What About Enforcement?
As all local regulators know, any regulation is only as good as the ability to enforce it. This is especially true in the case of short-term rentals, where identifying violations may be difficult. Some jurisdictions have relied on staff to manually identify violations, for example by monitoring listings on hosting platforms to confirm that they reflect compliance with local regulations. For most jurisdictions, however, this method may be ineffective and cost-prohibitive There are simply too many hosting platforms, with listings being added, removed, and edited daily, for staff to keep up. Moreover, because listings typically do not include property addresses, exact locations, and/or identifiable exterior photos, it can be difficult for staff to identify the exact properties and owners associated with a noncompliant listing, which stymies enforcement.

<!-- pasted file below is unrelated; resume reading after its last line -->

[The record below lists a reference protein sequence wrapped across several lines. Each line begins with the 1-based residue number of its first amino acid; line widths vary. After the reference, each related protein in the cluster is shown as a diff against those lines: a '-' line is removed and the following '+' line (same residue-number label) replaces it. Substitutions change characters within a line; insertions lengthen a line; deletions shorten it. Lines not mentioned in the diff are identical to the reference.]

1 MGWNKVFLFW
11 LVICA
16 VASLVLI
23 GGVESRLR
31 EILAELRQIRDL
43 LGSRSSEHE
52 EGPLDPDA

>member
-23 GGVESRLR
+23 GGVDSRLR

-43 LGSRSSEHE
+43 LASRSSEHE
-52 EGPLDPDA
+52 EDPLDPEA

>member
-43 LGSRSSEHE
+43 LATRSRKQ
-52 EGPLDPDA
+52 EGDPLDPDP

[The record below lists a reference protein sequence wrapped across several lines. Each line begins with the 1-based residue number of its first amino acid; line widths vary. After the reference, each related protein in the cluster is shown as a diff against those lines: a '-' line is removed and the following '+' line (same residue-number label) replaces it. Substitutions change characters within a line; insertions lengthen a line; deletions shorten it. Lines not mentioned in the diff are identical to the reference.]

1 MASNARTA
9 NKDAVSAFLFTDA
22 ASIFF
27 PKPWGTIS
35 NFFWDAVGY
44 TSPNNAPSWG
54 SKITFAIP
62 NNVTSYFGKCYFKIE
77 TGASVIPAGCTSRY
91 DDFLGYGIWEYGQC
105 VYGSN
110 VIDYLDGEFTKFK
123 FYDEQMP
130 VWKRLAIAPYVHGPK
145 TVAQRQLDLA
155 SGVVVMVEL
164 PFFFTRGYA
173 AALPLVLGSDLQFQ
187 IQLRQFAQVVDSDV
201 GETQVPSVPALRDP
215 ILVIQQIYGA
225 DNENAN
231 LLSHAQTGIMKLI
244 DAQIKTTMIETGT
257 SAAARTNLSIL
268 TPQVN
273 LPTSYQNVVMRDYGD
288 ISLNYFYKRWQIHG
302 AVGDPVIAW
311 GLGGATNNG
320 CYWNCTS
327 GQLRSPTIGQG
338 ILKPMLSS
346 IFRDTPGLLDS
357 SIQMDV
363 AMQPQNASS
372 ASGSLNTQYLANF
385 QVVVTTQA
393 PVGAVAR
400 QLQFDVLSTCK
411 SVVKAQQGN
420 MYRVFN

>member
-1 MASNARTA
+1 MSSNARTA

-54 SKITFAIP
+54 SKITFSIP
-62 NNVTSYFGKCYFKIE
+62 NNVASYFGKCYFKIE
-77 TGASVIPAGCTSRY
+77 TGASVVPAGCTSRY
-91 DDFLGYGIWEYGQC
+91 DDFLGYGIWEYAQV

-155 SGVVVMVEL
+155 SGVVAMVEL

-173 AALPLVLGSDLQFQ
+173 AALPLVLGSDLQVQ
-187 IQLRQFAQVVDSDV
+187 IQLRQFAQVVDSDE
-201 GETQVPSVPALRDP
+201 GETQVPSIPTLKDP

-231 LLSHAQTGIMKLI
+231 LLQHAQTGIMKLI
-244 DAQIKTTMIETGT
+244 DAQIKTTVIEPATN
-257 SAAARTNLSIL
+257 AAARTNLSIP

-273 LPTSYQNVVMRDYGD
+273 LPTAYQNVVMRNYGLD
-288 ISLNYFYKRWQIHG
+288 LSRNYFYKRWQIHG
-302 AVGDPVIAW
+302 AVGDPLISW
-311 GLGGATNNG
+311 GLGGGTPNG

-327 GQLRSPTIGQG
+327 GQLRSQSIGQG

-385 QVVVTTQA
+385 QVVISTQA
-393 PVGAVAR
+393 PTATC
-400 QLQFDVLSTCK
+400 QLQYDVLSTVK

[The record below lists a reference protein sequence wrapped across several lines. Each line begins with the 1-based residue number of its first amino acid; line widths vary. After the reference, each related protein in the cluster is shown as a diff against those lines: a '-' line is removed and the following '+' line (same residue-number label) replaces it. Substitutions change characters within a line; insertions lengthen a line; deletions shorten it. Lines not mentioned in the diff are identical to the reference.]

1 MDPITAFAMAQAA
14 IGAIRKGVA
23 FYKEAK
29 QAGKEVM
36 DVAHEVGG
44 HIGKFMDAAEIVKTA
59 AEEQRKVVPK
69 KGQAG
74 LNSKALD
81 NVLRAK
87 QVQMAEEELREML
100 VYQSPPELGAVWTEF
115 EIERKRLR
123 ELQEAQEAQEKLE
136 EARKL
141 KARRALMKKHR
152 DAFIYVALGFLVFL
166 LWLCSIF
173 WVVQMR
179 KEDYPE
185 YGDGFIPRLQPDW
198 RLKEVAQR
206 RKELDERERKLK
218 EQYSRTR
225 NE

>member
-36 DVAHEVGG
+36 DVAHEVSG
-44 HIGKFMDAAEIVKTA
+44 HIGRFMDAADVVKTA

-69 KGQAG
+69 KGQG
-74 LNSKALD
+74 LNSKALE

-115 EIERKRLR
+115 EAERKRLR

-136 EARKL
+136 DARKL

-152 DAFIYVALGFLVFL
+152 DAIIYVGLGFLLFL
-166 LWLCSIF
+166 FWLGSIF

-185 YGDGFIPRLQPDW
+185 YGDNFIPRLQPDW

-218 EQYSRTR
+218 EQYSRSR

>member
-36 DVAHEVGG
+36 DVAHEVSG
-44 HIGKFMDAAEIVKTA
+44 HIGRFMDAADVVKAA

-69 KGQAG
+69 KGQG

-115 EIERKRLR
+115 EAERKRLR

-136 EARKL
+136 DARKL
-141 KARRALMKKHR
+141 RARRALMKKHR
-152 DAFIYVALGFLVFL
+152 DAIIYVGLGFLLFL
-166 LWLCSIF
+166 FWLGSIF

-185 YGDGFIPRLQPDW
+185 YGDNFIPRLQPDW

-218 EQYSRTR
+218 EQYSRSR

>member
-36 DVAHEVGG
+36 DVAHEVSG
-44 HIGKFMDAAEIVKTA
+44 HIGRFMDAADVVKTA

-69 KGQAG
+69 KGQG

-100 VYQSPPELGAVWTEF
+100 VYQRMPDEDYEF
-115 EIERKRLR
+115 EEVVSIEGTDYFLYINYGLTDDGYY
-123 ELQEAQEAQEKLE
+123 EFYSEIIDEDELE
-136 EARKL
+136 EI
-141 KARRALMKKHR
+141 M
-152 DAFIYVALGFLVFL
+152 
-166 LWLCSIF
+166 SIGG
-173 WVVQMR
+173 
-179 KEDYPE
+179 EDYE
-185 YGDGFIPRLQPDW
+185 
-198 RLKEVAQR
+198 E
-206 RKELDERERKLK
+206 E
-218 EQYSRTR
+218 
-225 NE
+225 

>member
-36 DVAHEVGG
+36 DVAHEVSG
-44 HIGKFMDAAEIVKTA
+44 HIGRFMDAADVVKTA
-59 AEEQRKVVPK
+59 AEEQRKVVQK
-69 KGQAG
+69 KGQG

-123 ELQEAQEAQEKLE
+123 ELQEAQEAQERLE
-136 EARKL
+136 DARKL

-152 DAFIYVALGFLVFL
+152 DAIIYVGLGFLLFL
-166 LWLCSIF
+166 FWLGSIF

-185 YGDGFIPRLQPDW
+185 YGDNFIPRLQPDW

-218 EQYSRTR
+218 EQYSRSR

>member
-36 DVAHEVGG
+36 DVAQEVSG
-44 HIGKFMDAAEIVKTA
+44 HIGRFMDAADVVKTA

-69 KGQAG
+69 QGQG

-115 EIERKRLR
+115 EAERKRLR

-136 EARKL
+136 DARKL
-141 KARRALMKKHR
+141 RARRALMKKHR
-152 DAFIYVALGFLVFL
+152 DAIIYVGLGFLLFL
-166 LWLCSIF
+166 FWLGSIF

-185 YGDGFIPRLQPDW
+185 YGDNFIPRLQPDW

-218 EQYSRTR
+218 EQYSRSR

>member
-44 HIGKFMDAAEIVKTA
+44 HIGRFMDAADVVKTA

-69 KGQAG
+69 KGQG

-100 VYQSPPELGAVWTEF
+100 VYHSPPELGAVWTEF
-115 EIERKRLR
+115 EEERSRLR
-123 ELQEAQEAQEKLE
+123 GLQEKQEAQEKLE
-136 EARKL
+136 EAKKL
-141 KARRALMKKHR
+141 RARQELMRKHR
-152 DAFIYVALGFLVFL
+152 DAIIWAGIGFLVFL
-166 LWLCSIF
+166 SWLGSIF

In response to this problem, some cities have contracted with private sector companies that track and compile the jurisdiction’s short-term rental data, including address information. Theoretically, these services make it easier for staff to identify noncompliant properties, impose fines, and collect transit occupancy taxes. Proponents claim that the increased tax revenue and enforcement opportunities, combined with reduced staff time, make such services revenue-positive in the long run.